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Persisting Money class with Hibernate

Further to my previous post about representing monetary amounts in Java, I have been using the TimeAndMoney library.

I ran into some problems persisting my classes that use Money via Hibernate. I should point out that these are not problems with the Money class or the timeandmoney library, rather than with my hibernate setup, but I thought I would post my approach here for future reference.

I started by incorrectly trying to map my Money field (in my case, called ‘openingBalance) as a property, viz:

<property name=”openingBalance” type=””>

Which resulted in the following error:

SEVERE: Data truncation: Data too long for column ‘openingBalance’ at row 1
Exception in thread “main” org.hibernate.exception.GenericJDBCException: could not insert…

Then I tried mapping it as a component, viz

<component name=”openingBalance” class=””>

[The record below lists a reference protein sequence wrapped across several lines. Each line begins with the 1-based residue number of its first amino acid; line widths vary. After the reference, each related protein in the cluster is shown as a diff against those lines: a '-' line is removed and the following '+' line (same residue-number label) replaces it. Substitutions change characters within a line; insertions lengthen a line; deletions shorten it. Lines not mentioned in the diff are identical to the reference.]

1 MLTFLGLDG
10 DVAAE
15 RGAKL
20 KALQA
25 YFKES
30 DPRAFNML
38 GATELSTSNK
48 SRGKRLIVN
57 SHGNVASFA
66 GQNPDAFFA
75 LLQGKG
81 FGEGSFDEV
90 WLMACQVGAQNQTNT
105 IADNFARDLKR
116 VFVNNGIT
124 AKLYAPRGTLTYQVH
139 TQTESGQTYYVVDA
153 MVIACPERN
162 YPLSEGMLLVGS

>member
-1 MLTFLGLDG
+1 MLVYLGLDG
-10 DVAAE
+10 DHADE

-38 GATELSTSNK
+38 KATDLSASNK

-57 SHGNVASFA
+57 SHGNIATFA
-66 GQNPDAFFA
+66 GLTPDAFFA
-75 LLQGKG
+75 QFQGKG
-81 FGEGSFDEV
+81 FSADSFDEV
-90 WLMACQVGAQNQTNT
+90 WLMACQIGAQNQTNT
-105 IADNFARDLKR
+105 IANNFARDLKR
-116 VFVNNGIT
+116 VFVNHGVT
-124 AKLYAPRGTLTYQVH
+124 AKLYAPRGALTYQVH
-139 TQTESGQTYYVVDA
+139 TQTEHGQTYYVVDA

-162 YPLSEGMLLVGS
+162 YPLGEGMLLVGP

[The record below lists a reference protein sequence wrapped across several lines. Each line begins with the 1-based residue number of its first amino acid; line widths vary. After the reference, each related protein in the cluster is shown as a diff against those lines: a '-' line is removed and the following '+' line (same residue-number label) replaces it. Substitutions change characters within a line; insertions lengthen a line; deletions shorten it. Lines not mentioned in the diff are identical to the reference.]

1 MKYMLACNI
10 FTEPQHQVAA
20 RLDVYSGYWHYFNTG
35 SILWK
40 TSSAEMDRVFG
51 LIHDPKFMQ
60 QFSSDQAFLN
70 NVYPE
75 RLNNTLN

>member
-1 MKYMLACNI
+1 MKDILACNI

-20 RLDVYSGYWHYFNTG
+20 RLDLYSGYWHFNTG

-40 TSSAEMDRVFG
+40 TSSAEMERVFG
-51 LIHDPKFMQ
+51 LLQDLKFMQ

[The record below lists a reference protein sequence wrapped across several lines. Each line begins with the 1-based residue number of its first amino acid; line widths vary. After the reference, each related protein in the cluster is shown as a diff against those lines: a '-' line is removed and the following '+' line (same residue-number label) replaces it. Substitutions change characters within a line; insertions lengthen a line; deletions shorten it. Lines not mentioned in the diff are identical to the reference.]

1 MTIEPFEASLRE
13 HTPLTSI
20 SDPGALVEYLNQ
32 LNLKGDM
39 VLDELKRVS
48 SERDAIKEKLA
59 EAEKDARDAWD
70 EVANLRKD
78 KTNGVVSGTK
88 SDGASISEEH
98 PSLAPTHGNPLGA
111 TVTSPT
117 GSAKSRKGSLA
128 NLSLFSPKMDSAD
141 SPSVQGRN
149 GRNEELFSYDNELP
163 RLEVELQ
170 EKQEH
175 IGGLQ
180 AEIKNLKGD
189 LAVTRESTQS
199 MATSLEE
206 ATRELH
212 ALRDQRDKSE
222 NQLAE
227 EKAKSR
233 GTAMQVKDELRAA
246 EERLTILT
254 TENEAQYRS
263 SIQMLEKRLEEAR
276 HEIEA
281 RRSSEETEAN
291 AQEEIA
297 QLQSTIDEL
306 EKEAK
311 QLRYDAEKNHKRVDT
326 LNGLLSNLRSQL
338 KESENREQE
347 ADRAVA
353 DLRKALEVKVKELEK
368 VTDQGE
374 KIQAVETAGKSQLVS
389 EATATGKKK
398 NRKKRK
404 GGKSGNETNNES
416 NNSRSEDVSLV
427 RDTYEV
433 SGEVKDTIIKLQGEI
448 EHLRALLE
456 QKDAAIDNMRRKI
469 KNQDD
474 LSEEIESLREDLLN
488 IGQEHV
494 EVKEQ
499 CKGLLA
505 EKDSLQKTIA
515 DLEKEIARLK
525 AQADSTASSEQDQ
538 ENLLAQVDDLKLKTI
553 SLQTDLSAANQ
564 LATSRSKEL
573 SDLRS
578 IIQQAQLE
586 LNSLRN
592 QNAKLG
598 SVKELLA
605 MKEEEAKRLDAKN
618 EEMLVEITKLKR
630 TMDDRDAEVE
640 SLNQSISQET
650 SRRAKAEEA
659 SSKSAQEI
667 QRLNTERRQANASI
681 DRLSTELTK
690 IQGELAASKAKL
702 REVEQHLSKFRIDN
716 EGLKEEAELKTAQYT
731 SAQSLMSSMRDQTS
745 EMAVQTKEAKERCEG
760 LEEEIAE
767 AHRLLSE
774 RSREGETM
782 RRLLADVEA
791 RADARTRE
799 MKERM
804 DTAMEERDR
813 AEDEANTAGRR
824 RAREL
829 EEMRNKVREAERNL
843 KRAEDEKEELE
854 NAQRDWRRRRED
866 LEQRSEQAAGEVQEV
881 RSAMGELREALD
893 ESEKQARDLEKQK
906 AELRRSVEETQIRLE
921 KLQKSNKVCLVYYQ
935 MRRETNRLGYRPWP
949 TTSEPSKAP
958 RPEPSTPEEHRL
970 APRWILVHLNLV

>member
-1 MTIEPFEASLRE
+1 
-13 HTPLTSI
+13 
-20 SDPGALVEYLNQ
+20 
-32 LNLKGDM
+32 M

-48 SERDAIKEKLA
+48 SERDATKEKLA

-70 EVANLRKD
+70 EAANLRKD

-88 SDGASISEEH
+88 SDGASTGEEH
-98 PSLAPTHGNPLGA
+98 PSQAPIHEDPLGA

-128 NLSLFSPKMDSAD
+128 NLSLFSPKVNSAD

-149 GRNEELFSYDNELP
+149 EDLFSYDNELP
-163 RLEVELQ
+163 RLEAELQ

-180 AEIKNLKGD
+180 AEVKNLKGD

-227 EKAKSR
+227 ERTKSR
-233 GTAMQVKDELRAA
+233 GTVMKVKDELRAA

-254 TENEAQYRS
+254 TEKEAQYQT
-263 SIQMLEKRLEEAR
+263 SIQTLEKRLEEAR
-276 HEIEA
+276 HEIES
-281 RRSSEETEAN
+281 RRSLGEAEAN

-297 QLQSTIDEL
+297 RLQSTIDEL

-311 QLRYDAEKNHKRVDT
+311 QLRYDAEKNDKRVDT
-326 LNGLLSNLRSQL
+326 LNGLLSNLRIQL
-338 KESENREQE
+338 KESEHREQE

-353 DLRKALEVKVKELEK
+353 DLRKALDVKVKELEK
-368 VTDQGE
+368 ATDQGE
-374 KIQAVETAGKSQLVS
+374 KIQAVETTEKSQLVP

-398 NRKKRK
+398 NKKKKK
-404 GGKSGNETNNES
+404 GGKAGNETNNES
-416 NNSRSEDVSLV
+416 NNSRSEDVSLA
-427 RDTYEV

<property name=”amount”/>

<property name=”currency”/>


But this resulted in the following error:

Initial SessionFactory creation Could not find a setter for property amount in class
Exception in thread “main” java.lang.ExceptionInInitializerError

This is because the Money class has no setAmount or setCurrency methods. The solution is to specify field access (as opposed to accessor method access), as in

<component name=”openingBalance” class=””>

<property access=”field” name=”amount”/>

<property access=”field” name=”currency”/>


Note that if you check the Money javadocs, it (correctly) says that the setters are not provided because they would break encapsulation They do however (and I quote, “begrudgingly”) provide alternative setters such as setForPersistentMapping_Amount, but I am not sure how to get Hibernate to use these, and in this case, I don’t think it is necessary or beneficial anyway.

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2 Responses to “Persisting Money class with Hibernate”

  1. Guy |

    … and as what sql data type is the money saved in the database? doesn’t it suffer from all the rounding errors and limited capacity? as described here:

  2. sabram |

    Hi Guy,
    I no longer use timeandmoney. It seems to be a dead project. I think it is sad, incredible even, that Java still doesn’t have a good way of managing money.

    I think the post you linked to has the right idea of either using long, or long wrapped in a custom Money class. Thanks for the link to the post…


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